Butterflies of the
Amazon and Andes
Family - NYMPHALIDAE
Tribe - LIMENITIDINI
Adelpha irmina, Tatama NP, Colombia
© Adrian Hoskins
Adelpha butterflies are colloquially
known as 'Sisters'. In terms of appearance many are reminiscent of
the White Admirals ( Limenitis ) of
Eurasia, and share with them a fondness for flitting gracefully
around the lower branches of trees in the dappled sunlight of the
There are 85 known species of Adelpha,
all except two of which are confined to Central and South America.
They are characterised by the distinctive black marbled pattern
overlaid on a dark brown ground colour; and by having a broad orange
or white band on the forewings. In the vast majority of species this
band also extends vertically down to the tornus of the hindwings.
While it is easy to
recognise the genus, determining the individual species can
sometimes be very difficult - a problem exacerbated by misidentified
museum specimens and mislabelled illustrations in many entomological
books. The only reliable identification resource is 'The genus
Adelpha' by Keith Willmott. Accurate identification requires
meticulous examination of the configuration of the orange markings
in the subapical area on the forewing, and of the precise shape of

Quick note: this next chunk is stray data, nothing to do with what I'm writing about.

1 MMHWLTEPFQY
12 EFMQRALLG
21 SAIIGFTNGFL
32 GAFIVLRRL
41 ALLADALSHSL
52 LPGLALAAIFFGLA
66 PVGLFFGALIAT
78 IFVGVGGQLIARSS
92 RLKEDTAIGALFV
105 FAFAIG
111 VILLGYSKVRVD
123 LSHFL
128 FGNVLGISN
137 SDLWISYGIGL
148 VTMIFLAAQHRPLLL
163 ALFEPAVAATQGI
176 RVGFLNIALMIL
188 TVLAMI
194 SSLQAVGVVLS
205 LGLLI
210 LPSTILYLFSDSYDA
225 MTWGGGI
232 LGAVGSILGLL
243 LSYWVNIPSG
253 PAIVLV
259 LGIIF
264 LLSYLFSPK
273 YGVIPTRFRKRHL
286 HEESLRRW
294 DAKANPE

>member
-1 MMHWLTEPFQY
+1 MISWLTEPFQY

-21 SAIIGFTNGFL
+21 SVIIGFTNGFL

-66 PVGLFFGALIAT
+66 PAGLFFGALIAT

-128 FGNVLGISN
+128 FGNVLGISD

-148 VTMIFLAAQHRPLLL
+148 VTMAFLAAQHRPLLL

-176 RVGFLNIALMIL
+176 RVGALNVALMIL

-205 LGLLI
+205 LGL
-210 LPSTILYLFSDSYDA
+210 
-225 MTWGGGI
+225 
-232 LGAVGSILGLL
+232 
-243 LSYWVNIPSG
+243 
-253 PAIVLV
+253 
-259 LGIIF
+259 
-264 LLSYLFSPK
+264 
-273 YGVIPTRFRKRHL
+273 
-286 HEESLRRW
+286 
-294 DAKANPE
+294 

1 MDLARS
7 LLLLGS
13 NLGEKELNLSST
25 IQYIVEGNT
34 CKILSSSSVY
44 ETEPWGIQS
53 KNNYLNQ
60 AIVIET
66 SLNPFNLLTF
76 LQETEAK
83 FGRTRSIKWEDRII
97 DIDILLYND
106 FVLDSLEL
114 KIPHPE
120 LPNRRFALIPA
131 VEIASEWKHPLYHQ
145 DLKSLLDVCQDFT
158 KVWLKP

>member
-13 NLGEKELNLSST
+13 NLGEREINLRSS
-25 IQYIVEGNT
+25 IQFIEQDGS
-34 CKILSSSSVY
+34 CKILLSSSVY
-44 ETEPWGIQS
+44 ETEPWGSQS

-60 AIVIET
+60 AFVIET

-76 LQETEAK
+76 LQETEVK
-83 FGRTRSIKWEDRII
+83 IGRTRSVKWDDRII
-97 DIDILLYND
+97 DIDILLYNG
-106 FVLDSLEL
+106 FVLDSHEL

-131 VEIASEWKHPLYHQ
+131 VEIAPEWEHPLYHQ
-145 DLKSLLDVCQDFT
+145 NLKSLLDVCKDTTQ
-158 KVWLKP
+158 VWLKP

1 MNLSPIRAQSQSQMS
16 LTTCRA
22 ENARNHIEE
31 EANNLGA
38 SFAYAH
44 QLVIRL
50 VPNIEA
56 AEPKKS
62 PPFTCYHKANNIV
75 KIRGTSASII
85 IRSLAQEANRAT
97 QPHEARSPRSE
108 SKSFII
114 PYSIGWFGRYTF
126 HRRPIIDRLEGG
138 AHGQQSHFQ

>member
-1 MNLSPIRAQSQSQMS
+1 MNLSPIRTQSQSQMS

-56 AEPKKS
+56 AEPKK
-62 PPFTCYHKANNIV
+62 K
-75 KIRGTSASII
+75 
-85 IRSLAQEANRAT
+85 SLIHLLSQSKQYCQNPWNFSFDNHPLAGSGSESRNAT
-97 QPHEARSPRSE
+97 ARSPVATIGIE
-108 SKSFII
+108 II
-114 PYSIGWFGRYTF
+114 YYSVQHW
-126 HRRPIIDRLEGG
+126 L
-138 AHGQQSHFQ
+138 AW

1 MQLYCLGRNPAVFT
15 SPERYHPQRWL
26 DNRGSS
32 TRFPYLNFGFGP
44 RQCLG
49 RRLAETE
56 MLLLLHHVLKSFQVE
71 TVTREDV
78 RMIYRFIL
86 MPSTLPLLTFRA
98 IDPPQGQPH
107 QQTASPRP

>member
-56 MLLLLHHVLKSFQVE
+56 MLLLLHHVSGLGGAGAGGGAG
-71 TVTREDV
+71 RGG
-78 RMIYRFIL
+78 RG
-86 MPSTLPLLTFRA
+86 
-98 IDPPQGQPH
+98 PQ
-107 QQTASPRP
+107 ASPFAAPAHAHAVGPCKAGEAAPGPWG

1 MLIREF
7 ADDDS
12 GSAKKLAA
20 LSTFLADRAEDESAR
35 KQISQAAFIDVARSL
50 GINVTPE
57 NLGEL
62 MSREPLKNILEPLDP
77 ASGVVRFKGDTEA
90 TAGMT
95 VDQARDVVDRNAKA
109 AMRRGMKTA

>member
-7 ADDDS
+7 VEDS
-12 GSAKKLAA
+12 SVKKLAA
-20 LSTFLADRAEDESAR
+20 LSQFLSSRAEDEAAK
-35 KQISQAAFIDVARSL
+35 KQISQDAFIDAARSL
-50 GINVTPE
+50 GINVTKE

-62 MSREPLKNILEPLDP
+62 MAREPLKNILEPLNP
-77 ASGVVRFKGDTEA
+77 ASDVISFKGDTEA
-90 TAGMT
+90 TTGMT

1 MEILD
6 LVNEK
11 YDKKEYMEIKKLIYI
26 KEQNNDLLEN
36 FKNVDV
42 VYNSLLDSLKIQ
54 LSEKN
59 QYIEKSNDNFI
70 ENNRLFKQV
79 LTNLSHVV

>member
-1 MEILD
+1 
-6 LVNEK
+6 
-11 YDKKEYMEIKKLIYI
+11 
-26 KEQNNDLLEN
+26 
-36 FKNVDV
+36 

the vertical bands. It is also essential in most cases to examine
the patterning on the underside.
Adelpha irmina can be confused with
several other species including saundersii,
ximena, boreas and
salus. These species are distinguished
from one another by close examination of the pattern formed by the
orange band on the forewings, and by differences in the underside
Adelpha irmina is known from Colombia,
Venezuela, Ecuador and Peru.
This species occurs in cloudforest at elevations between about
To be completed.
species is usually encountered as solitary males, seen flitting and
gliding in sunny areas in the vicinity of waterfalls and streams. The
butterflies periodically alight to imbibe moisture from damp ground,
and usually feed with wings outspread or half open.